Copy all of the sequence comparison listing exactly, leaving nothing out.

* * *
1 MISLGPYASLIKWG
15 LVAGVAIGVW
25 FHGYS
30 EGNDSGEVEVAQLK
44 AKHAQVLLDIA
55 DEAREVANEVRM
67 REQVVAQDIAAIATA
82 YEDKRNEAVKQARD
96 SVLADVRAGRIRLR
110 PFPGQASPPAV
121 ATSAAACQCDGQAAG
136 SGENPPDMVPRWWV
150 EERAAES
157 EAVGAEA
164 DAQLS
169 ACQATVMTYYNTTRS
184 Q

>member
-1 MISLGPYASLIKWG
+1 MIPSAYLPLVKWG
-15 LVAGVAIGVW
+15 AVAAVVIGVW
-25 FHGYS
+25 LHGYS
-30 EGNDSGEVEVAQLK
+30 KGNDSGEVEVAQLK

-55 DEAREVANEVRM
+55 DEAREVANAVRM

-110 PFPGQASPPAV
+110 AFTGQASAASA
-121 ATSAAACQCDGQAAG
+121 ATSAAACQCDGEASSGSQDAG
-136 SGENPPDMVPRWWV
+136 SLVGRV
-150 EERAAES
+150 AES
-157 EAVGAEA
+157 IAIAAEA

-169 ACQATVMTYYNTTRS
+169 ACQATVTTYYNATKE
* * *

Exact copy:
1 MISLGPYASLIKWG
15 LVAGVAIGVW
25 FHGYS
30 EGNDSGEVEVAQLK
44 AKHAQVLLDIA
55 DEAREVANEVRM
67 REQVVAQDIAAIATA
82 YEDKRNEAVKQARD
96 SVLADVRAGRIRLR
110 PFPGQASPPAV
121 ATSAAACQCDGQAAG
136 SGENPPDMVPRWWV
150 EERAAES
157 EAVGAEA
164 DAQLS
169 ACQATVMTYYNTTRS
184 Q

>member
-1 MISLGPYASLIKWG
+1 MIPSAYLPLVKWG
-15 LVAGVAIGVW
+15 AVAAVVIGVW
-25 FHGYS
+25 LHGYS
-30 EGNDSGEVEVAQLK
+30 KGNDSGEVEVAQLK

-55 DEAREVANEVRM
+55 DEAREVANAVRM

-110 PFPGQASPPAV
+110 AFTGQASAASA
-121 ATSAAACQCDGQAAG
+121 ATSAAACQCDGEASSGSQDAG
-136 SGENPPDMVPRWWV
+136 SLVGRV
-150 EERAAES
+150 AES
-157 EAVGAEA
+157 IAIAAEA

-169 ACQATVMTYYNTTRS
+169 ACQATVTTYYNATKE